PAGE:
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“I check Google and I discover that it offers me the entry Al-Mas’udiya, Tel Aviv, Israel,” writes Oare Gat on her Facebook page, referring to the growing phenomenon, begun a few years ago by anti-Israel Arab users, to refer to Israel’s largest city, indeed, the first universally recognized Hebrew city, established in 1909, by the name “Al-Mas’udiya near Jaffa.”

Most Internet search engines and social networks base their preferences on the number of clicks any item receives. The more something gets clicked, the higher up it would appear. Back in 2003, gay activists were among the first to utilize this functionality to punish then Republican Senator from Pennsylvania Rick Santorum for his staunch anti-gay stance, and started pushing online references to his name as a nickname for an extremely disgusting substance. As the trick was catching on, the number of clicks on the vulgar definition of Santorum increased, and, inevitably, those articles drowned out any normative reference to the US Senate’s third-ranking Republican.


This is how references to Al-Mas’udiya as a substitute for Tel Aviv began to grow, and are already influencing the mindless robots that really rule the Internet.

One website offers “holiday apartments in Al Mas’udiya,” with a very busy map of Tel Aviv. And there’s the weather report for Israel / Mehoz Tel Aviv (Tel Aviv district) / Al Mas‘udiya. How about a “Nice apartment in the heart of Tel-Aviv” which offers a “private room (7m²). Ha-Kalir Street, Al Mas`udiya, Israel“?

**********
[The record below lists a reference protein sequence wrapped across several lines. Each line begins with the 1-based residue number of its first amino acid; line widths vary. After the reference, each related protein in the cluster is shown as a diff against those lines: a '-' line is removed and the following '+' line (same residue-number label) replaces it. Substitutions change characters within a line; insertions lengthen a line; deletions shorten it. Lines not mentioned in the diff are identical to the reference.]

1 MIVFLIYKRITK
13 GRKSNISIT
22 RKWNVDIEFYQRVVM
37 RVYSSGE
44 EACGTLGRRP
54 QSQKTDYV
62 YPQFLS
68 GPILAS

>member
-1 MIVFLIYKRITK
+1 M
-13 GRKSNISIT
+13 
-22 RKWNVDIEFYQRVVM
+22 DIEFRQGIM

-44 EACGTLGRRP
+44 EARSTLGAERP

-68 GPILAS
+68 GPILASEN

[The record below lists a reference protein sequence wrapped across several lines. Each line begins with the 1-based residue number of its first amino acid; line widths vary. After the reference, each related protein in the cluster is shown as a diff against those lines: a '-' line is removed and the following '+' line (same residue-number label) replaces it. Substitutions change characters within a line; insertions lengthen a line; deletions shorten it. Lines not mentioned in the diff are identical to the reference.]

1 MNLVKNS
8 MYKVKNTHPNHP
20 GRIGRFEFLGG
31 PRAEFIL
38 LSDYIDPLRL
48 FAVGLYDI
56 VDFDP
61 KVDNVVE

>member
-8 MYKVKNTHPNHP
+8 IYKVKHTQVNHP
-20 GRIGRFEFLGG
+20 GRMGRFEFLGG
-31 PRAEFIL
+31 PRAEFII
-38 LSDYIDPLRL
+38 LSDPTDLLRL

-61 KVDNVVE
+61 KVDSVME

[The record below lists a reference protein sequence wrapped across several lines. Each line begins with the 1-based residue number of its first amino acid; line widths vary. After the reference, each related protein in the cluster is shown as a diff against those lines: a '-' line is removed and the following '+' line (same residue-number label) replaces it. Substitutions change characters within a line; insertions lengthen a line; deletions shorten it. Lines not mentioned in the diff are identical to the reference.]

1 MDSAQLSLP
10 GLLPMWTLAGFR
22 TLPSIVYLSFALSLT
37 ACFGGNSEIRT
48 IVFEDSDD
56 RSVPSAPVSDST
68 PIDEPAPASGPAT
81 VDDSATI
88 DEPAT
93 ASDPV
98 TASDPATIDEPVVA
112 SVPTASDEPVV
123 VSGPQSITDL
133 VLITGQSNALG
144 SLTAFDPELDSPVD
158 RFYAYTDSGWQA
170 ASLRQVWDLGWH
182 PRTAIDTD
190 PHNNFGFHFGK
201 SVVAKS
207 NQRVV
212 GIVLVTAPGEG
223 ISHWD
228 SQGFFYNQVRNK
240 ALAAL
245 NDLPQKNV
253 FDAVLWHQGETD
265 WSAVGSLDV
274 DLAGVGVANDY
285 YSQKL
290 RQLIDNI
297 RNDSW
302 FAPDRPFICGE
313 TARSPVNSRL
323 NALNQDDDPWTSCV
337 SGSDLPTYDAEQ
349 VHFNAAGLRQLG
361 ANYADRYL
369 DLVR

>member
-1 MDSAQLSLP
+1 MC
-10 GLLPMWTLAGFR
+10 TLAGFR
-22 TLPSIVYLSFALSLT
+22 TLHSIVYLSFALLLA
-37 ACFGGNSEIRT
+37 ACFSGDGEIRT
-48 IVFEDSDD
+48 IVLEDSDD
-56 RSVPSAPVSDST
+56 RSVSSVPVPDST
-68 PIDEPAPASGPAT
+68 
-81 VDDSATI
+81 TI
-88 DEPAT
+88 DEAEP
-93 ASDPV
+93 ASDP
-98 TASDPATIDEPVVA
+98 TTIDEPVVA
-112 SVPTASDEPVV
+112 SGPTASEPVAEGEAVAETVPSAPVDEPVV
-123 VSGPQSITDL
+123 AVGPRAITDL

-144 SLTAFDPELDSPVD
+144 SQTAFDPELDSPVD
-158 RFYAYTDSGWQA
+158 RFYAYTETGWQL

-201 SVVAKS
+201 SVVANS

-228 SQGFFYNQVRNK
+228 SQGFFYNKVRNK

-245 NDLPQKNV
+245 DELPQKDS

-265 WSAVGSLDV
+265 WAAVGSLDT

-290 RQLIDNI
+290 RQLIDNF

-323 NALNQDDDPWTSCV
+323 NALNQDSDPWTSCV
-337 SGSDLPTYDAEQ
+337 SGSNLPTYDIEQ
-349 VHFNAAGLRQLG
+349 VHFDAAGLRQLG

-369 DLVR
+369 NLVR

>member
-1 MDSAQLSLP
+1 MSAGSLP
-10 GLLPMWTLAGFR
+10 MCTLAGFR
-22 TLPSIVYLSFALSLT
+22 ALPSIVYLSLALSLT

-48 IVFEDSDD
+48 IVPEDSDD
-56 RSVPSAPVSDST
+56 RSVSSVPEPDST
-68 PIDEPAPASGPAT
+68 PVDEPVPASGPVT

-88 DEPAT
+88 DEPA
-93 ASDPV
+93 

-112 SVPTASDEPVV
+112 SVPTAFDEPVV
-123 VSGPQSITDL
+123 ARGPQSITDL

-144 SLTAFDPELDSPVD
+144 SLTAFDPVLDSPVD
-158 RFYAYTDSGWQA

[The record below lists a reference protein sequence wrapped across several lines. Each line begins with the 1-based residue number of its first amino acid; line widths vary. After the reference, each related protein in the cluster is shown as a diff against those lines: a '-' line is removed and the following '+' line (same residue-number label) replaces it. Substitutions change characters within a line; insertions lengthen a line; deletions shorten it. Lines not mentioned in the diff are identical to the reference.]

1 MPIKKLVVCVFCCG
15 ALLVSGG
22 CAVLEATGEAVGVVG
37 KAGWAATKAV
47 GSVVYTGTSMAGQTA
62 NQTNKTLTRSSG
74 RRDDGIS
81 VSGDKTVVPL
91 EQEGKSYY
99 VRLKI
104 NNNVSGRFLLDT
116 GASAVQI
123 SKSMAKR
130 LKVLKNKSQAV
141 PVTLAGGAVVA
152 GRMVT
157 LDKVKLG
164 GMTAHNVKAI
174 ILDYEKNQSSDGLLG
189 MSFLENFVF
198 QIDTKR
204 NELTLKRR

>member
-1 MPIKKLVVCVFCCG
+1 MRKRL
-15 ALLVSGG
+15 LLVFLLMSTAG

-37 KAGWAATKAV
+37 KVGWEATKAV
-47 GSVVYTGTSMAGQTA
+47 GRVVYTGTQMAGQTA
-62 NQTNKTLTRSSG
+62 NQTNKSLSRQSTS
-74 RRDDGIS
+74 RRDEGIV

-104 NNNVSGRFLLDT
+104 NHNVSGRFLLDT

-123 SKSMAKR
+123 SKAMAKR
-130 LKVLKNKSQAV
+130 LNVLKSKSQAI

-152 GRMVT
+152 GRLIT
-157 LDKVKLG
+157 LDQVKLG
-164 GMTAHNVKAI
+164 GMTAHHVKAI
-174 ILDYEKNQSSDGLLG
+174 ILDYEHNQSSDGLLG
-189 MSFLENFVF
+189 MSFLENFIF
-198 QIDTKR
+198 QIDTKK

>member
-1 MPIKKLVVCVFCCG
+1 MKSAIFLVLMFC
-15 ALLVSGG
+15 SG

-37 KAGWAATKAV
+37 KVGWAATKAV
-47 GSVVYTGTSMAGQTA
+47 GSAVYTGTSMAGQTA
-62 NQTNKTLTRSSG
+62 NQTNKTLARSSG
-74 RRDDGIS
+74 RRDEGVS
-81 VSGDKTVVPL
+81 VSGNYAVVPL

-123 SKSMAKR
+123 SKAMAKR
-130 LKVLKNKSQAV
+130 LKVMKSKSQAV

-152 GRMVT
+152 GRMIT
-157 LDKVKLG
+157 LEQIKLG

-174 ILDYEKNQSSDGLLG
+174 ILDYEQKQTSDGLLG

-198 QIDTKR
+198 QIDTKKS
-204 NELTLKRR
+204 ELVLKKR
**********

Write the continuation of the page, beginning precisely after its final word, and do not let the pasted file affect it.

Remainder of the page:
According to Wikipedia in English, Al-Mas’udiya was an Arab village in the Jaffa Subdistrict, which was “depopulated during the 1947–1948 Civil War in Mandatory Palestine on December 25, 1947.” The short entry says “it was located 5 km northeast of Jaffa, situated 1.5 km south of the al-‘Awja River (that’s the Yarkon river to you and me). The village used to be known as Summayel. In 1945, the village had a population of 850. Al-Mas’udiya had an elementary school for boys founded in 1931, and in 1945 it had 31 students.”

The Wikipedia Hebrew version is a great deal more informative, notes that Summayel or Al-Mas’udiya was comprised of Egyptian agricultural laborers and Sinai Bedouins who settled there in the 1930s. The village included 72 buildings and 850 residents. Some of the village lands were owned by Jews, who grew oranges there, likely employing the Arab villagers. Starting in 1947, reading the writing on the wall, some Arab residents sold or rented their homes to Jews, and by 1948 had all fled the area, which was settled by Jewish olim.

But anti-Israeli propaganda has run with that tiny football, transforming that fleeting real estate episode in the history of the largest city on the eastern shore of the Mediterranean into a formerly Arab place, also stolen by the Zionists. And, should those logarithms would be left to their own designs, sooner or later Al-Mas’udiya would gain legitimacy, much like other fake substitutes for genuine Jewish city names, such as Al Quds for Jerusalem.

Currently, the term “al mas`udiya” yields About 294,000 results on Google, including, appropriately enough, gay listings for Al-Mas’udiya.


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